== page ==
If you’re like me, you’d rather write a 90,000-word manuscript than to write a 300-word query letter or a five-page synopsis. Trying to condense your incredibly detailed story into a handful of words is difficult and can be stressful. In my critique services, I offer a query letter critique in which I focus on the following things to help your letter be as effective as possible.
A query is a one-page letter introducing yourself to an agent/editor with the sole intent of getting them excited about what you’ve written. A query letter is your sales pitch. It includes 3-5 paragraphs. Brief and exciting! Those two things go together, right? Not usually, but it’s our job to make it happen. So here we go.
Begin by greeting the agent/editor by name. If you have done your homework, which is a must, you know what agents are currently seeking your genre. Each agent wants to feel like you are seeking them personally. Do not make the mistake of saying, “Dear Agent,” or “To whom it may concern.” Even if you are doing a mass query of many agents, you’d better make sure each and every email states the individual’s name.
What comes next is up to you and your style. Some queries jump right into the story’s pitch, while some begin with the author’s bio, or a polite hello to the addressee. No matter which order you choose, it should flow together and contain all of the following: your brief bio (1-3 sentences), your story’s pitch/blurb to hook them (2-3 paragraphs), and your story’s genre and wordcount (1-2 sentences).
By far, the most important element of a query letter is your pitch. It all boils down to this: what is the heart of your story? Your pitch must capture what makes your manuscript unique. Maybe your hook is an intriguing question. Or perhaps a shocking statement. And then you go on to introduce your character, his/her dilemma, and what gets stirred up within the plot. Personally, I choose to focus on the main character in a query letter and not introduce side characters, unless there is one in particular who plays a large part in the journey, like a romantic love interest or a best friend/sibling. It’s important to be succinct and concise in a query.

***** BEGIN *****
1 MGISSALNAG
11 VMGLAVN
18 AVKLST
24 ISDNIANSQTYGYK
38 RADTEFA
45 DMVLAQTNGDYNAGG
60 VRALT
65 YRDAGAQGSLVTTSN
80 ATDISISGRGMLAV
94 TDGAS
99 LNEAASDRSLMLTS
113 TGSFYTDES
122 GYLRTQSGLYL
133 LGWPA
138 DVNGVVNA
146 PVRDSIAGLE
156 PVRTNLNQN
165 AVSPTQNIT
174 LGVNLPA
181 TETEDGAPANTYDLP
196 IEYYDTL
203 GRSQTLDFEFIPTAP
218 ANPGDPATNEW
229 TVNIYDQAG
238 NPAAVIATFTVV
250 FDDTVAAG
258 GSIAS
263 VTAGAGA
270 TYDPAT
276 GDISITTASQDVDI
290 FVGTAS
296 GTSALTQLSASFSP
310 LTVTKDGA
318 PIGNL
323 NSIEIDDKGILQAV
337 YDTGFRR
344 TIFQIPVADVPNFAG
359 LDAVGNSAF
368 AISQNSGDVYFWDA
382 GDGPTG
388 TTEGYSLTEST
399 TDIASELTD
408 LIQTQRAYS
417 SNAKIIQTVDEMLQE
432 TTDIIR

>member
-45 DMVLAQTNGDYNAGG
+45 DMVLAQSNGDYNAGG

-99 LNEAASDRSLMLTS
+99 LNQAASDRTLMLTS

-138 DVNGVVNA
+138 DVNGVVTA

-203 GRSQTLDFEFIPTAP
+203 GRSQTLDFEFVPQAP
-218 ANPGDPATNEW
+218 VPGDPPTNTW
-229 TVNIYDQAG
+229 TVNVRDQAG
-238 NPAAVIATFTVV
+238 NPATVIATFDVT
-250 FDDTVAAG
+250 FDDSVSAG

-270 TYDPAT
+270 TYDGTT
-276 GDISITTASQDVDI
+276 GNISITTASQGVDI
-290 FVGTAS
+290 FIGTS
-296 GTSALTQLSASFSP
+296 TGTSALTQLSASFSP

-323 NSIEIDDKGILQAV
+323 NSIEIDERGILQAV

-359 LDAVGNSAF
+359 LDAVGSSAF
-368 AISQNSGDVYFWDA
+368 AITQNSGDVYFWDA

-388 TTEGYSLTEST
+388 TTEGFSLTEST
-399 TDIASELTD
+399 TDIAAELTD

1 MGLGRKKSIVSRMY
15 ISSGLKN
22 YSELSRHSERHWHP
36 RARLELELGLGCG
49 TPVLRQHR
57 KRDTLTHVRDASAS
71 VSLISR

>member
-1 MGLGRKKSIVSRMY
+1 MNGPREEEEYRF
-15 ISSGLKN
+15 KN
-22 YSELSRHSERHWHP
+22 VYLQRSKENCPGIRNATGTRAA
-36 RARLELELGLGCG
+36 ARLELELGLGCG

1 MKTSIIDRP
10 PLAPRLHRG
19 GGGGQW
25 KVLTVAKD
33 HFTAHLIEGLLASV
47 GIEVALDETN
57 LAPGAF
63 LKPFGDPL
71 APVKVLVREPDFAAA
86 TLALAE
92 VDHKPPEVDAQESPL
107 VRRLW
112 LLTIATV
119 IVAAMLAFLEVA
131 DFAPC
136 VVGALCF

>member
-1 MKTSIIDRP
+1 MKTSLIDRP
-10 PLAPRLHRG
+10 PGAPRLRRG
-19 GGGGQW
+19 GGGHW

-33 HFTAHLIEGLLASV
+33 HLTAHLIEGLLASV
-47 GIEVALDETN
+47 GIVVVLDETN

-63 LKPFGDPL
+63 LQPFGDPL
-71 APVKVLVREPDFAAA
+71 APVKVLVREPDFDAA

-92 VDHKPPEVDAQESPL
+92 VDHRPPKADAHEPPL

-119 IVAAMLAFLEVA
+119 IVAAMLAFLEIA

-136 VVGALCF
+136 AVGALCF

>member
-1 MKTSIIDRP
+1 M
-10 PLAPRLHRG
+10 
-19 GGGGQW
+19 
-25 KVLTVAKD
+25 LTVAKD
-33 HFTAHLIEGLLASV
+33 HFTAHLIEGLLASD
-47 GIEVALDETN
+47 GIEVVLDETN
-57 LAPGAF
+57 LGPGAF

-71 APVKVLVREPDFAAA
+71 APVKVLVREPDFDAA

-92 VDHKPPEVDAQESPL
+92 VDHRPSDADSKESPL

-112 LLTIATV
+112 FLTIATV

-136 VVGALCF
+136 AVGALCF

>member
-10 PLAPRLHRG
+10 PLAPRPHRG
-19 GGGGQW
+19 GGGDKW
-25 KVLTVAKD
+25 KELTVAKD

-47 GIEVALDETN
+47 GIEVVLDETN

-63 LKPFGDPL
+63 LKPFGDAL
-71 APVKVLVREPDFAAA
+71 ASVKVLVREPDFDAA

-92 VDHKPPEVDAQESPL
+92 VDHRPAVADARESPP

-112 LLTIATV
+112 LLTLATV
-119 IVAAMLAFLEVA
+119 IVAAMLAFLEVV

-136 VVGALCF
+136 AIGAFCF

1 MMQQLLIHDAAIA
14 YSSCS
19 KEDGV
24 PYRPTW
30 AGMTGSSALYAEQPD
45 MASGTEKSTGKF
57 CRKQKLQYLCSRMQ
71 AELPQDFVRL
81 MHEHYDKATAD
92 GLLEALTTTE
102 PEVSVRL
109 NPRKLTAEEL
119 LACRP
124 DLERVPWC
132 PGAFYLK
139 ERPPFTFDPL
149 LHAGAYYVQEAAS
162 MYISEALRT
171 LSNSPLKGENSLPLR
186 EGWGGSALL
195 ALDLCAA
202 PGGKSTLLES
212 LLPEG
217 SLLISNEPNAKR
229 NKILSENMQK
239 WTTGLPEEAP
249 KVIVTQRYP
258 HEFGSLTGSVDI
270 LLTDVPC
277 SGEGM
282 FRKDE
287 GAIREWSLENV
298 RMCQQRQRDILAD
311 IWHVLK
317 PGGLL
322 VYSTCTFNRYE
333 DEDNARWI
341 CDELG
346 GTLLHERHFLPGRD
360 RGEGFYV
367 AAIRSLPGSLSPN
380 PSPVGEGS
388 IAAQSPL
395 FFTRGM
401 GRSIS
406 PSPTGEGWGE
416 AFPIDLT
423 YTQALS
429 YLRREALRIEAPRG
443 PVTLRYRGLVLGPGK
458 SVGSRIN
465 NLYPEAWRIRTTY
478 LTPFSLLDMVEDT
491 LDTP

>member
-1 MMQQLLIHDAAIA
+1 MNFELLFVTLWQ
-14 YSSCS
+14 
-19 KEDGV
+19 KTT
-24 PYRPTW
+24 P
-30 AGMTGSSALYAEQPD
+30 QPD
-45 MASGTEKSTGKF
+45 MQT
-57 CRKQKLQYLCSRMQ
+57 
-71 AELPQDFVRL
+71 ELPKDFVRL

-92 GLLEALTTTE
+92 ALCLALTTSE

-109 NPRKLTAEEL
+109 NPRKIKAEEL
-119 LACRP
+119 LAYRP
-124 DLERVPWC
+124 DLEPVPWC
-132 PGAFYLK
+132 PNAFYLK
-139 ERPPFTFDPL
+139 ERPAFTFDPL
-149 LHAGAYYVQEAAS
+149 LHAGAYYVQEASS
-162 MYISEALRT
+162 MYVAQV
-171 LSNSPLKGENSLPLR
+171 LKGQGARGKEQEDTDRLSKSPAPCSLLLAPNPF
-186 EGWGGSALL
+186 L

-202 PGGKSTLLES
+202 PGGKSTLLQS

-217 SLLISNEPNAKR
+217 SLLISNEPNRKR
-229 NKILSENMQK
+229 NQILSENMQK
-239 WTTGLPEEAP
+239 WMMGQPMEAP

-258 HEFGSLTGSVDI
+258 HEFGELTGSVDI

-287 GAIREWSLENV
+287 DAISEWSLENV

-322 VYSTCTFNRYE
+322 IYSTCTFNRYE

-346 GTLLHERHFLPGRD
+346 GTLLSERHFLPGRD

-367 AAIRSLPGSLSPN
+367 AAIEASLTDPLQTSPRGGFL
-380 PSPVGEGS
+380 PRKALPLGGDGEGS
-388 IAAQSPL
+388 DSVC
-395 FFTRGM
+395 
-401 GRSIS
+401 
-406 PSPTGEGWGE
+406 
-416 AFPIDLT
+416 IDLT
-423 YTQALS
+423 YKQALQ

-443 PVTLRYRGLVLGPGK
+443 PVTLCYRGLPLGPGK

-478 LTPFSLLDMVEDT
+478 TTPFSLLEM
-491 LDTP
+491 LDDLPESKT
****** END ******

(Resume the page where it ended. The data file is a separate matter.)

Generally, a query letter does not give away the story’s conclusion. It’s like a blurb on the back of a book, meant to grab interest without spoilers. It’s fine to leave the story’s pitch on a cliff-hanger, making the agent/editor want more.
So, how do you know if your query letter is good? It’s so hard to discern your own work. The best thing you can do is to have another writer/author read it for you. I offer this service for $25.
I do not have a query letter to share, but Google has thousands of amazing examples. I urge you to do your homework and take your time on this one. A query letter is your first impression. You want to get it right. It’s also important to make sure the person you’re querying will be a good fit for you.
Spend a little time at the site/page of the agent(s) to whom you’re seeking representation. Often they have different requirements for querying, and if you do not meet those requirements your query will be deleted without consideration. You need to know if an agent is open to queries. If so, what types of genres are they seeking? What do they require you to include? Some agents simply want the query letter. Some ask for you to copy/paste a certain number of pages into the query email, so they can read a sample. Follow every direction exactly.
Respect the no. If an agent rejects your manuscript and does not ask for you to resubmit with changes, that is that. You can sub to them again with a different manuscript, or possibly sub to another agent at that agency (unless the agency’s page says otherwise.) Moral of the story: don’t be the boob who doesn’t read the fine print and gets scolded. Agents and editors talk. It might seem like a huge industry, but no author can afford to burn bridges. Be professional and humble in your rejections, because you will have plenty. I lost count at sixty. It’s part of the process and not to be taken personally. Lift your chin and get to writing.